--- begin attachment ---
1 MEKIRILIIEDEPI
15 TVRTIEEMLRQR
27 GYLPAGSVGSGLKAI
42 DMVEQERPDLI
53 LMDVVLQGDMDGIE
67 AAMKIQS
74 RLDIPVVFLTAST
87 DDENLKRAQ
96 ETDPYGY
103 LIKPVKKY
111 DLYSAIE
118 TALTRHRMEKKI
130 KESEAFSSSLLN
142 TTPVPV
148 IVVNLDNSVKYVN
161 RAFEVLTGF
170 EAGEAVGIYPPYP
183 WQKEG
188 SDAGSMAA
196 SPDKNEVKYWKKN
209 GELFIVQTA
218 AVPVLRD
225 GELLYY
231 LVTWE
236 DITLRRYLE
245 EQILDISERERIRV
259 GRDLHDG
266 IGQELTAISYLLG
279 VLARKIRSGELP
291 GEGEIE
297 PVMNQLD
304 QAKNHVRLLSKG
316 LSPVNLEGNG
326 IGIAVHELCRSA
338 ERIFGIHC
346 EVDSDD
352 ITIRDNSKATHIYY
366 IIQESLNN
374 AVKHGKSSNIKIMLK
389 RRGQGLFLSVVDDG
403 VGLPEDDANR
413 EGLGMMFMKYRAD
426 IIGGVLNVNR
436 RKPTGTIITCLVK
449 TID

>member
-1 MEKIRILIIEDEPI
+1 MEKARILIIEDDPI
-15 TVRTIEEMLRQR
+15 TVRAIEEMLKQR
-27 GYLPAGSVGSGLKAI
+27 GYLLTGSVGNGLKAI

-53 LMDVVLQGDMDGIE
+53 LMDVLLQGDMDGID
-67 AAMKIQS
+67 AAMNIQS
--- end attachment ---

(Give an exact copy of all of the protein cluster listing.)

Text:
1 MEKIRILIIEDEPI
15 TVRTIEEMLRQR
27 GYLPAGSVGSGLKAI
42 DMVEQERPDLI
53 LMDVVLQGDMDGIE
67 AAMKIQS
74 RLDIPVVFLTAST
87 DDENLKRAQ
96 ETDPYGY
103 LIKPVKKY
111 DLYSAIE
118 TALTRHRMEKKI
130 KESEAFSSSLLN
142 TTPVPV
148 IVVNLDNSVKYVN
161 RAFEVLTGF
170 EAGEAVGIYPPYP
183 WQKEG
188 SDAGSMAA
196 SPDKNEVKYWKKN
209 GELFIVQTA
218 AVPVLRD
225 GELLYY
231 LVTWE
236 DITLRRYLE
245 EQILDISERERIRV
259 GRDLHDG
266 IGQELTAISYLLG
279 VLARKIRSGELP
291 GEGEIE
297 PVMNQLD
304 QAKNHVRLLSKG
316 LSPVNLEGNG
326 IGIAVHELCRSA
338 ERIFGIHC
346 EVDSDD
352 ITIRDNSKATHIYY
366 IIQESLNN
374 AVKHGKSSNIKIMLK
389 RRGQGLFLSVVDDG
403 VGLPEDDANR
413 EGLGMMFMKYRAD
426 IIGGVLNVNR
436 RKPTGTIITCLVK
449 TID

>member
-1 MEKIRILIIEDEPI
+1 MEKARILIIEDDPI
-15 TVRTIEEMLRQR
+15 TVRAIEEMLKQR
-27 GYLPAGSVGSGLKAI
+27 GYLLTGSVGNGLKAI

-53 LMDVVLQGDMDGIE
+53 LMDVLLQGDMDGID
-67 AAMKIQS
+67 AAMNIQS